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Reconsidering the Case for Colour Relativism

Stefan Reining EMAIL logo
From the journal Metaphysica


The central aim of this paper is to argue that the main motivation for endorsing colour relativism – namely, the occurrence of so-called standard variation phenomena – constitutes, in the end, a problem for the view itself which is not significantly smaller than the problem these phenomena constitute for most of the view’s competitors. Section 1 provides a brief characterization of the relativist position in question. In Section 2, I provide a prima facie case for colour relativism in the light of the occurrence of standard variation phenomena, and I argue that a certain version of the view can be defended against certain objections that have been raised against colour relativism. Section 3 provides an argument for the central claim of this paper, that is, an argument to the conclusion that standard variation phenomena do, in the end, not at all favour colour relativism over its main competitors. Finally, in Section 4, I suggest and tentatively defend a hitherto neglected account of the meaning of colour terms that accommodates the phenomena in question.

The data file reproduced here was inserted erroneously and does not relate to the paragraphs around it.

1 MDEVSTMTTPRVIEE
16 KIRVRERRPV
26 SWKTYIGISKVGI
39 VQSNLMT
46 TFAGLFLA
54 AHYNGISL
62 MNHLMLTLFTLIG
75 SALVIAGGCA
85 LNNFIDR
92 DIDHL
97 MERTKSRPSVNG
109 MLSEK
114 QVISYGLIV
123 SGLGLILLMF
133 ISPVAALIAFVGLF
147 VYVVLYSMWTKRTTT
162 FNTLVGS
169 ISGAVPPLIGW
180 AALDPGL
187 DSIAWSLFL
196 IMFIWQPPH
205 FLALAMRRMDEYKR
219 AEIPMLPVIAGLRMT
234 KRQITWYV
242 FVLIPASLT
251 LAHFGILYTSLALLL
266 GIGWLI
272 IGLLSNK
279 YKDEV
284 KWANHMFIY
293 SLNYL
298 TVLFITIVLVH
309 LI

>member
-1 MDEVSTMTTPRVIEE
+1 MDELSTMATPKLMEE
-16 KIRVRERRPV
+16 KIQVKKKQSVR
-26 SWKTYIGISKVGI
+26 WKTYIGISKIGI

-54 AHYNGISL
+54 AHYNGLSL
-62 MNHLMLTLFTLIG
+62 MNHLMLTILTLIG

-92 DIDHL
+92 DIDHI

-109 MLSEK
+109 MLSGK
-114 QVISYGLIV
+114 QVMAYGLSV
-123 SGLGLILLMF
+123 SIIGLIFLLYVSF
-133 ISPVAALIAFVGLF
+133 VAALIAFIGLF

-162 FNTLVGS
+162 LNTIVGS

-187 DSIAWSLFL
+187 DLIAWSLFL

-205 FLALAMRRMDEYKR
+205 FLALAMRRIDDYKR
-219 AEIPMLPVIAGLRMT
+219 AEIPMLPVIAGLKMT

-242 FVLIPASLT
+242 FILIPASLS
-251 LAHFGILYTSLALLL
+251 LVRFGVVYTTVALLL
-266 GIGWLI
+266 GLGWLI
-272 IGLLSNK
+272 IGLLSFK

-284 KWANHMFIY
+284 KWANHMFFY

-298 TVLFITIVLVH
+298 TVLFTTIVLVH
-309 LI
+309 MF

I am indebted to Wolfgang Barz, Lars Dänzer, Thomas Spitzley, Anna-Maria Asunta Eder, and Philipp Kahlert for helpful comments and discussions on earlier drafts of this paper, as well as all those who have commented on the chapter of my PhD thesis from which this paper has emerged – especially Manuel García-Carpintero, Kathrin Glüer-Pagin, Dan López de Sa, Genoveva Martí, and Timothy Williamson.


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Published Online: 2017-12-16
Published in Print: 2018-3-26

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